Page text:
Consumption of chocolate chips in the presence of foot-shocked demonstrator or observer cagemate mice

To analyse if hunger trumps fear, we examined whether mice would eat chocolate chips in the presence of foot shock (Fig. 7a). During the test period, subject mice received a foot shock every 10 s. Mice ate chocolate chips when they did not receive foot shock. Subject mice that received a foot shock every 10 s did not eat chocolate chips (Fig. 7b, t14 = 2.323, p = 0.003).

Fig. 7
figure7

Consumption of chocolate chips in the presence of foot-shocked cagemate mice. a, c Schematic diagram of the experiment. Graphs showing the number of chocolate chips eaten by demonstrator mice (b) or observer mice (d). All data are presented as the mean ± SEM. Statistical significance is represented by asterisks: *p < 0.05. The p-values were calculated using t-tests (b, d)

Next, we examined whether observer mice would eat chocolate chips in the presence of foot-shocked demonstrator cagemate mice (Fig. 7c, Additional files 6, 7). During test period, demonstrator mice received a foot shock every 10 s. Although observer mice ate chocolate chips in the presence of foot-shocked cagemate mice (Additional file 1), there were no significant differences in the number of chocolate chips eaten between mice who viewed control demonstrators and those that viewed foot-shocked demonstrators (Fig. 7d, t14 = 1.45, p = 0.168).

Discussion

In this study, we examined alterations in the behaviour of observer mice when viewing demonstrator mice subjected to various conditions in the fear observation system. Our findings indicated that, among observer mice, the proportion of immobility time—an index of empathy-like behaviour—changes based on the immobility time of the demonstrator mouse. These results show that mice visually recognise and tend to synchronise with the demonstrator’s movements. Such findings suggest that observer immobility in the fear observation system may reflect conformity-like or imitative behaviour rather than empathy-like behaviour.

Several previous studies utilising the fear observation system have used foot-shock intervals of 10 to 15 s to examine empathy-like behaviour in observer mice [23, 37,38,39]. However, it is unclear why these stimulation intervals were selected. In our study, when stimulation was provided every 2 s, the immobility time significantly decreased among demonstrators, while the degree of pain significantly increased relative to that observed when foot shocks were provided every 10 s. This reduction in immobility is due to the demonstrators escape attempts during the experiment, and therefore their mobility, upon receiving foot shocks every 2 s. Previous reports have argued that empathy-like behaviour in observer mice should be reflected by significant increases in immobility time due to increases in pain in demonstrator mice. However, the proportion of immobility time was lower among observer mice that viewed demonstrators receiving foot shocks every 2 s than among those viewing demonstrators receiving foot shocks every 10 s. Previous research have indicated that mice have the ability to visually recognise the behaviour of others [12]. In accordance with this finding, our results revealed that observer mice exhibited behavioural alterations based on the demonstrator’s movements at different stimulation frequencies. Thus, observers did not exhibit freezing or immobility (i.e. empathy-like behaviour) merely by viewing a demonstrator in distress. Although researchers have suggested that observers should become immobile when the demonstrator immobilises in preparation for the next foot shock, it remains unclear whether observers indeed empathised with demonstrators that received foot shocks every 2 s. Further studies are required to more fully understand the emotional states of observer mice. Consistent with these findings, we also noted significant increases in the percentage of immobility time among observer mice that viewed demonstrator mice with excessive immobility due to fear learning. This result is in accordance with previous findings regarding the fear observation system [33]. However, it remains unclear whether immobility among observer mice is due to empathy or conformity for the demonstrator.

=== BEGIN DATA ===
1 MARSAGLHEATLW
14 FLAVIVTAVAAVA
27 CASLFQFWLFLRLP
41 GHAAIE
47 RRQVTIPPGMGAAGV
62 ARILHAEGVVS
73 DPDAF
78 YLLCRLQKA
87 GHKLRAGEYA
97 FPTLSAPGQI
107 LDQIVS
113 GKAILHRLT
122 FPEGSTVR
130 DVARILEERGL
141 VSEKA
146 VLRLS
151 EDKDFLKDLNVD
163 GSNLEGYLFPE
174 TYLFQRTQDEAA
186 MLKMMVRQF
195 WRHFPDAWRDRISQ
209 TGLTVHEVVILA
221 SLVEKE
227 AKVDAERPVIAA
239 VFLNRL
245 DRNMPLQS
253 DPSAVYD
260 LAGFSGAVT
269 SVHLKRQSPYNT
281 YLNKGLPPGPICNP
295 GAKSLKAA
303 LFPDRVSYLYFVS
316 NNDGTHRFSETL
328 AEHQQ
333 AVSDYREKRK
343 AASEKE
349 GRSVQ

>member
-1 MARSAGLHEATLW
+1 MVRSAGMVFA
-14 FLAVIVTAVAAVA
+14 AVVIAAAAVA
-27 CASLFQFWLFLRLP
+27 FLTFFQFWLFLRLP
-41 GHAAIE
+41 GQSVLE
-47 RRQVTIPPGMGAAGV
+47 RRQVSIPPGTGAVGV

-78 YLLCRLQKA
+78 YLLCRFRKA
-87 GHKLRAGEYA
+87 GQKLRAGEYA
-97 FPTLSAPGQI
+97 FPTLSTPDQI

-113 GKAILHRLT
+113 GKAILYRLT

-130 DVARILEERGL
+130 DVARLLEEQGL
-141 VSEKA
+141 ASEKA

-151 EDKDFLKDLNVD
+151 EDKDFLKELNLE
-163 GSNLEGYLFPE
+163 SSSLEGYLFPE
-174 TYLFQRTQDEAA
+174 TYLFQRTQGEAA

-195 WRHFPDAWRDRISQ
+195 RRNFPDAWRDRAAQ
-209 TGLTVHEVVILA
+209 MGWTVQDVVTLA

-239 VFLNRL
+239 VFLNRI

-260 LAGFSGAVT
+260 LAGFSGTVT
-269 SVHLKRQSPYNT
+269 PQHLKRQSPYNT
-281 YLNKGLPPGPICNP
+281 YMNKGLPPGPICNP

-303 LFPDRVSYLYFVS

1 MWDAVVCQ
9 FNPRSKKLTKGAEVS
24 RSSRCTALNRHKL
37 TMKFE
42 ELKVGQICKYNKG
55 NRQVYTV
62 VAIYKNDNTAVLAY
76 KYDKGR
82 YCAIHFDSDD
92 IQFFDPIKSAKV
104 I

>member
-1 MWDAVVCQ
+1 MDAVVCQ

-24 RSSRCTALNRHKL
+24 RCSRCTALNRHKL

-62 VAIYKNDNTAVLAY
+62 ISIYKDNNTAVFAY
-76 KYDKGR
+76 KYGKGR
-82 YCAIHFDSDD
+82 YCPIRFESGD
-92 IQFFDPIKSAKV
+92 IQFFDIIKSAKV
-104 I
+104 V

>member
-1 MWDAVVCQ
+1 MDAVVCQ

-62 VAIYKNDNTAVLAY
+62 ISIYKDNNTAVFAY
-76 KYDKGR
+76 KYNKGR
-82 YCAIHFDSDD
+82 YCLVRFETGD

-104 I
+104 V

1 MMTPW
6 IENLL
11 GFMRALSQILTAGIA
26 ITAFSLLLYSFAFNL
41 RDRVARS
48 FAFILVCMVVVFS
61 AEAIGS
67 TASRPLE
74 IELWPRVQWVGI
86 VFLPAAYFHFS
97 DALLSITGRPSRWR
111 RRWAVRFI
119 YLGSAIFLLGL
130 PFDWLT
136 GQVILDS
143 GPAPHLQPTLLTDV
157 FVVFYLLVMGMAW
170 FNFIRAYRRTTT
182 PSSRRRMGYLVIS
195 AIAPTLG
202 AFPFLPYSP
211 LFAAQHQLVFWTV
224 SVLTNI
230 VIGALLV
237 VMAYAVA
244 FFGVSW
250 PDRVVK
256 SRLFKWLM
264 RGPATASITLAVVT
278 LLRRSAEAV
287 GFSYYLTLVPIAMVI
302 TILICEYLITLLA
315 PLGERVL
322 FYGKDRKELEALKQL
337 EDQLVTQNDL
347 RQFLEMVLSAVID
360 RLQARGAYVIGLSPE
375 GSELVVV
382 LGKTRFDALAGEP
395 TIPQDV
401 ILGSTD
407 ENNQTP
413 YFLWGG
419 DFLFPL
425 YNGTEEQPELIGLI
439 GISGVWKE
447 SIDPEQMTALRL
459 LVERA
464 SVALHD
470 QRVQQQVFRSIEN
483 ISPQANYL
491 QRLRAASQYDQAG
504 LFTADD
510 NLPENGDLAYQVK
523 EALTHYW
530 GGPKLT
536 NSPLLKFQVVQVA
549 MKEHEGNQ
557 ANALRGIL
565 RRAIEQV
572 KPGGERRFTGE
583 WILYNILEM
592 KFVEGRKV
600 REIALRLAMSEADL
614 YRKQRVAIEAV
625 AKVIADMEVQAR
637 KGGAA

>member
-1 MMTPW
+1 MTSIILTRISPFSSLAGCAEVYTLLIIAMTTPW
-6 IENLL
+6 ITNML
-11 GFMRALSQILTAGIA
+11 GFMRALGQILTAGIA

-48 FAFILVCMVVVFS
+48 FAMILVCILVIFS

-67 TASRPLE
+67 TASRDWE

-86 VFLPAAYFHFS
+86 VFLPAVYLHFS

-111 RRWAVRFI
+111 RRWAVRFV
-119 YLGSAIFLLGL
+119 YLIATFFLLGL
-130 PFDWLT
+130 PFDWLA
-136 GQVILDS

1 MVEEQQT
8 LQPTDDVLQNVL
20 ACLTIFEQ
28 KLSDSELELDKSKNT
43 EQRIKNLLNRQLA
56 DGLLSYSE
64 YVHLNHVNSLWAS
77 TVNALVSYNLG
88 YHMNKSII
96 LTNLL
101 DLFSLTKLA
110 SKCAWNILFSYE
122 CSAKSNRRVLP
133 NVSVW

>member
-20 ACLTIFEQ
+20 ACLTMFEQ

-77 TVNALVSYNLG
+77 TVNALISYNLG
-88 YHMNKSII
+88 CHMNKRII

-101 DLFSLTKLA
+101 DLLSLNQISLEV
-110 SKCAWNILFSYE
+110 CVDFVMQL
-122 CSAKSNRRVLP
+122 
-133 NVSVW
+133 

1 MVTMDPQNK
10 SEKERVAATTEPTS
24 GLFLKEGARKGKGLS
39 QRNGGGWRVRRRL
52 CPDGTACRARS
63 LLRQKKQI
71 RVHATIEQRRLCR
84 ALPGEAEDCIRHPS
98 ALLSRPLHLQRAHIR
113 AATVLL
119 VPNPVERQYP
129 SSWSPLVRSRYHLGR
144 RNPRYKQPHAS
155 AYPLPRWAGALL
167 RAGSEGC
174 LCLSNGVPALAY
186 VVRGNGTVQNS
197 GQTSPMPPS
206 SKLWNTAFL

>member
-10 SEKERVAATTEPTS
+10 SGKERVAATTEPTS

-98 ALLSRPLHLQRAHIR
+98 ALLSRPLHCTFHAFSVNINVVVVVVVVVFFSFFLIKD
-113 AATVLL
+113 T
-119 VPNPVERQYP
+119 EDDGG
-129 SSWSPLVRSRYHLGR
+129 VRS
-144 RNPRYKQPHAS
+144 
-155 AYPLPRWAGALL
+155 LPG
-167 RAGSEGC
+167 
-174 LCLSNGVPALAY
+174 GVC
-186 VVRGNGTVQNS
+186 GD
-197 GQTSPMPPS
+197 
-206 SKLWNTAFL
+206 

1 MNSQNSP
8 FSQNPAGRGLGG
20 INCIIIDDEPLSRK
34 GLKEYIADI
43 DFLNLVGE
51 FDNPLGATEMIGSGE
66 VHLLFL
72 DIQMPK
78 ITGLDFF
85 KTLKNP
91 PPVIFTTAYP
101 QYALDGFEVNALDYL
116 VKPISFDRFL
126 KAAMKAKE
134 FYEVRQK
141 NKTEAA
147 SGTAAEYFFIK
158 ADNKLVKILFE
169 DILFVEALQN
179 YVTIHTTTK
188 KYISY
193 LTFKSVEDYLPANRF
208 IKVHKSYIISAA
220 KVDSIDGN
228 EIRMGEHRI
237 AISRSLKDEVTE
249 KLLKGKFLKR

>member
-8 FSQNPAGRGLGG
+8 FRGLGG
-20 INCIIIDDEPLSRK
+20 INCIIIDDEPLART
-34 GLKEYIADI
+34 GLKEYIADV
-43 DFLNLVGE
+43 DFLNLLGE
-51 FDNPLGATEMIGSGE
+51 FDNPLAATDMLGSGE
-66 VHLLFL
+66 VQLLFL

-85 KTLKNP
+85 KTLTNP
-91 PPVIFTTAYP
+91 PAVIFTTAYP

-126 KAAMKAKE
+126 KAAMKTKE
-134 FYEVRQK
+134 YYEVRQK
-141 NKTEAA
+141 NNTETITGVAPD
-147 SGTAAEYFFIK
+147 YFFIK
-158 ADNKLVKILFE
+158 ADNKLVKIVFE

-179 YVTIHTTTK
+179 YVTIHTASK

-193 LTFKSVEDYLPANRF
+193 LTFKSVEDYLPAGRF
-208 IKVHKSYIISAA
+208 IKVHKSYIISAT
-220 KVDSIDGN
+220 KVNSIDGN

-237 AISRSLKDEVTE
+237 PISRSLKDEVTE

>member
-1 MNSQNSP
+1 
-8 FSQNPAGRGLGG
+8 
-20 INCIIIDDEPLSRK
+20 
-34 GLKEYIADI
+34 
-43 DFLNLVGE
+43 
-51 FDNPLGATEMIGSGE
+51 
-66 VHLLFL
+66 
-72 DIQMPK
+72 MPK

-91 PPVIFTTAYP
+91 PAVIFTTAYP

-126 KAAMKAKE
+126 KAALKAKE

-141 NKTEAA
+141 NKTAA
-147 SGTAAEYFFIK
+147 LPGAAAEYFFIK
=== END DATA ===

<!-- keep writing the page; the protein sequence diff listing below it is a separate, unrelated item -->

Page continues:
MK-801 treatment significantly increased activity among demonstrator mice, leading to significant decreases in immobility time and increases in the distance travelled among observer mice, relative to levels observed in controls. Research has indicated that mice show an interest in cagemates exhibiting abnormal behaviour [40]. Furthermore, mice are social animals and tend to follow allogeneic individuals [41, 42], while rats tend to select the same feeding ground as conspecifics [43, 44]. Maintaining group cohesion is an important task for many animals. To maintain the population, each individual must be synchronised with regard to the direction and timing of movement. In this context, “conformity” refers to the tendency to imitate the movements of others and perform the same action. Interestingly, one previous study noted that rats paired with naïve partners in the fear observation system exhibit a reduced fear response in the conditioning context compared to animals paired with previously shocked partners [45]. Consistent with these findings, another study reported that demonstrators paired with naïve observers froze significantly less than demonstrators paired with shocked observers [24]. Taken together, these findings suggest that, in the fear observation system, observers may exhibit conformity-like or imitative behaviour rather than empathic behaviour.